Ironically, the Americans came under such intense fire that they were forced to abandon hopes of disabling the airplane with minimal firepower. In the end, the SEALs used "all they had," according to one source, destroying Noriega's plane and at least two other aircraft, as well as Paitilla's hangar.

The wounded SEALs waited in some cases for hours for medical evacuation, a problem that officials attributed partly to communications lapses.

These problems have prompted Navy officials, in "lessons-learned" reports submitted to the Pentagon, to stress the SEALs' need for communications channels and specially equipped helicopters of their own. The requested choppers, a version of the Navy's LAMPS 3 anti-submarine helicopter, are being built and delivered to the SEALs as early as this week.

The U.S. casualties made the Paitilla operation one of the bloodiest exchanges of the entire Panama invasion, which left 23 Americans and more than 500 Panamanian soldiers and civilians dead. Officials said the Navy will recommend that several of the commandos who participated in the Paitilla attack receive awards for their valor.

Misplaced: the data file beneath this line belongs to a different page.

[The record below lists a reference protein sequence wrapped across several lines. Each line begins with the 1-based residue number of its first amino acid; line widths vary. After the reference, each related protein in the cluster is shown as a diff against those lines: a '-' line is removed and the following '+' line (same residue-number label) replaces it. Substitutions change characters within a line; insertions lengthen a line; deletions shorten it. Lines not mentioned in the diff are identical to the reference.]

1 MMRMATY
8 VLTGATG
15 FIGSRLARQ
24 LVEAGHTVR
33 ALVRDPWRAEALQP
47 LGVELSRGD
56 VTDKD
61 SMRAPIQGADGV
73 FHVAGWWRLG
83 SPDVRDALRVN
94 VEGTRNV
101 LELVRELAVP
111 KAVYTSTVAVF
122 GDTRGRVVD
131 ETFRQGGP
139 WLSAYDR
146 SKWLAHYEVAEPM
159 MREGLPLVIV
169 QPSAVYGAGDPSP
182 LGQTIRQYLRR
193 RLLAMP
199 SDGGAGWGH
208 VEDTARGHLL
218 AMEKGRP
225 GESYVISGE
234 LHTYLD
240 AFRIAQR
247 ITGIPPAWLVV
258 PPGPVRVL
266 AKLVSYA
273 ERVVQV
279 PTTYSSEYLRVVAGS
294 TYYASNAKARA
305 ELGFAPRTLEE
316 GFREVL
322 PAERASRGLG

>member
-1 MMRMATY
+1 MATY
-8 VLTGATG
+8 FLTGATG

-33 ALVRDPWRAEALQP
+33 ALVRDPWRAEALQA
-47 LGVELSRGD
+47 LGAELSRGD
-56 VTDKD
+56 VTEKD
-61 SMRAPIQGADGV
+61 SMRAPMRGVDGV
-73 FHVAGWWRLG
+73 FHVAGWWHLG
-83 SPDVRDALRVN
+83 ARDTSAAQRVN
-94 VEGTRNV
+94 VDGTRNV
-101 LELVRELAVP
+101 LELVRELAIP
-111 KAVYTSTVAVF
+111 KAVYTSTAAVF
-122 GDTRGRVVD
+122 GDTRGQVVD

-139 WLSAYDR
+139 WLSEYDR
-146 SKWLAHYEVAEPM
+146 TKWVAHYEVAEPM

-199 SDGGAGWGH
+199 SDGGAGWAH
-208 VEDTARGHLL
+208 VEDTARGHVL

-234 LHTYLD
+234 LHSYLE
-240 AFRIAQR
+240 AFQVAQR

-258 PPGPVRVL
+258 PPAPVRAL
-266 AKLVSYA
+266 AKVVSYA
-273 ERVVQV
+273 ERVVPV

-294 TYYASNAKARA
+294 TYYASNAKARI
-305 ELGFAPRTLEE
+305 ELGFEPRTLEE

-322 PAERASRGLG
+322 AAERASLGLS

Several SEALs dashed onto the Tarmac to drag the wounded to safety as Noriega's gunmen raked the airfield with fire.

One of those killed, Lt. (j.g.) John P. Connors, was maneuvering with his squad to reinforce a group of SEALs under fire, said one knowledgeable source. To join the SEALs in Panama, Connors had left a hospital where he was being treated for a skin disease contracted while training in Brazil.

Elsewhere in Panama, Navy SEALs successfully sank escape boats and secured critical facilities without serious casualties. In those areas, the SEALs conducted more traditional missions: Moving in small teams of about 16 men, they conducted sabotage missions and other operations, usually with enough stealth to avoid engagements with Panamanian soldiers.

The SEALs' Paitilla mission was a somewhat unconventional assignment for them, according to knowledgeable officials. Pentagon sources said that any further bolstering of the force would have removed the elite service even further from the missions it was intended and trained to conduct.

Said one knowledgeable source, "SEALs don't do missions where you have to 'soften up' the target in advance" with artillery.

"This was a large force for the SEALs," said another defense official. "But if they'd gone in with that guidance from the beginning and known what was there, they wouldn't have done it this way and maybe taken fewer casualties."